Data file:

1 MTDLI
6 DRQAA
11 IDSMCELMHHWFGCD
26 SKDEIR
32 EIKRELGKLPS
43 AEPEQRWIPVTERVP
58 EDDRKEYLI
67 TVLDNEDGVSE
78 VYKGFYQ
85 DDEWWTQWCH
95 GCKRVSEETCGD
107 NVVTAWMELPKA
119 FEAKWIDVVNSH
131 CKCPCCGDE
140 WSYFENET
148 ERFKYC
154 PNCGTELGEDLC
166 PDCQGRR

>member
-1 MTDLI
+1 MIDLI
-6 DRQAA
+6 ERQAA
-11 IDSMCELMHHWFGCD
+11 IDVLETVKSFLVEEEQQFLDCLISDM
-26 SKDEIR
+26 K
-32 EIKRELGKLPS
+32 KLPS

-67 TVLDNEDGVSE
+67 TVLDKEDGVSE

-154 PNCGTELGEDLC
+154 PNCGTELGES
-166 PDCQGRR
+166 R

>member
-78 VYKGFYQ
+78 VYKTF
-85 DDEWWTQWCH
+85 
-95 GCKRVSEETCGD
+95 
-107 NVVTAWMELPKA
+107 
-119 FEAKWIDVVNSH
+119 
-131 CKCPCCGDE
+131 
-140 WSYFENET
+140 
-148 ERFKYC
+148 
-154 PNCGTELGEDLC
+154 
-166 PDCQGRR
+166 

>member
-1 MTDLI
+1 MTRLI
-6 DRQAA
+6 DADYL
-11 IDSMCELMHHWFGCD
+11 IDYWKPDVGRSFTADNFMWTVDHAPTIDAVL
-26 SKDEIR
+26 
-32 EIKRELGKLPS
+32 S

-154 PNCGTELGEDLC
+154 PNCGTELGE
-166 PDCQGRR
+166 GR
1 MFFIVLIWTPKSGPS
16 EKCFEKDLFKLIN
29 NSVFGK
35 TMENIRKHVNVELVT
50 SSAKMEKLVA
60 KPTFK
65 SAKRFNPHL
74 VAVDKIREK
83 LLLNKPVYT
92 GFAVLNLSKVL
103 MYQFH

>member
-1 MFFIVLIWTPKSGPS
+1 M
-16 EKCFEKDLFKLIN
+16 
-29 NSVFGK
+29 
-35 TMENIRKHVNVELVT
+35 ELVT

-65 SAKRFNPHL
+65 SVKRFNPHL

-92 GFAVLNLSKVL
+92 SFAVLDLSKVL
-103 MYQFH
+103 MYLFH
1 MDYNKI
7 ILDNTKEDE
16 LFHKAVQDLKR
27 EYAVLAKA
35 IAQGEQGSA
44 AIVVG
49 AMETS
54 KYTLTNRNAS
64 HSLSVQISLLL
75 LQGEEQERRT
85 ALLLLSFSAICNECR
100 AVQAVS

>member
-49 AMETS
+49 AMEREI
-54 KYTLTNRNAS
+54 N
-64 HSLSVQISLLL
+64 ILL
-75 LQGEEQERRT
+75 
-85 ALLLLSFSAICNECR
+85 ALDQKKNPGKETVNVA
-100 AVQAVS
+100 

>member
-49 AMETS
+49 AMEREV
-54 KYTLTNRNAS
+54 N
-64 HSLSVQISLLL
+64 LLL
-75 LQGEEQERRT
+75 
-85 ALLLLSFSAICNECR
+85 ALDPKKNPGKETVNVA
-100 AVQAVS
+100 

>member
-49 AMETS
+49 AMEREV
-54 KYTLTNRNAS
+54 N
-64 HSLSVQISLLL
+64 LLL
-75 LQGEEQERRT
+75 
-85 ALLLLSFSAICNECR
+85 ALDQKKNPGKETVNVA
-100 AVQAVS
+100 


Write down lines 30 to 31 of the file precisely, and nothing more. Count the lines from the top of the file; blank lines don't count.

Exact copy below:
-67 TVLDNEDGVSE
+67 TVLDKEDGVSE